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More Art than Theatre: Cageling


Going to the theatre in Sydney can often be described as a middle-class rehash of the same old thing. The larger companies tend to go for the more commercial pieces written by well-known authors. Experimental? Visually exciting? Not usually. But Cageling, starting at the beautiful Carriageworks building this week, is a work that defies the expected theatre choices. It’s more art than theatre.

Cageling is a surreal world painted almost entirely in black and white. It examines the relationship between mother and daughter, power, repression, sexuality and monsters; of the “lock-someone-in-your-cellar-for-18-years kind”. As the audience enters the room the actors are already on stage, locked inside a clear box. The audience must walk around the box to take their seats. Director Kate Davis, explains, “I’m a bit obsessed with the power of objects… I’m very conscious of each object in the room...”

Cageling is loosely based on a classic play by Federico Garcia Lorca (a contemporary of Salvador Dali) called The House of Bernarda Alba. This is the nightmare version that takes the soul of Lorca’s play and strips it bare; it’s more inspiration than reinvention. Kate’s intent, she says is to “make it less about the need for text and more about image and the visual sense”.

Presented by adventurous and exciting company, The Rabble, Cageling is directed and designed by Kate and co-director, Emma Valente. They started The Rabble four years ago (with Syd Brisbane) because they wanted to “work in a community of artists... and make the work that we want to make which as a freelance director you just can’t do that easily.”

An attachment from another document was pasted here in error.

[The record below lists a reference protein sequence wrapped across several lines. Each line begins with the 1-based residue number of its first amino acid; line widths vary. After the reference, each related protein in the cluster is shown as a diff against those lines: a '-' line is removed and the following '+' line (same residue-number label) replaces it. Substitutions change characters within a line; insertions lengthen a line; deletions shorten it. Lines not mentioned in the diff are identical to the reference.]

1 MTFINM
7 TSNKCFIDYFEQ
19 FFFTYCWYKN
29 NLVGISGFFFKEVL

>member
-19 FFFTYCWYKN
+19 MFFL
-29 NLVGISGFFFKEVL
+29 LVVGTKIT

A day in the life of the theatre director isn’t easy. Even while deep in rehearsals, Kate is still on the phone doing interviews and publicity. While one piece is in production, another is in incubation. After her long day of rehearsals she goes home to do some “dreaming on moving the play forward because it’s evolving all the time”. Somehow Kate also has to fit in a few practical things like running a theatre company, paying some bills, eating dinner and, sometimes, sleeping. Exhausting and financially challenging it may be but Kate insists, “I never think of it as a job, I just love it. I can’t not do this.”

Cageling opens today and runs for one week to July 3. You’d best get in quick because the Melbourne season sold out and Sydney looks set to follow suit.

For bookings, contact Carriageworks on 1300 723 038 or book online through Ticketmaster. Tickets are $30.


words: Kristen Hodges

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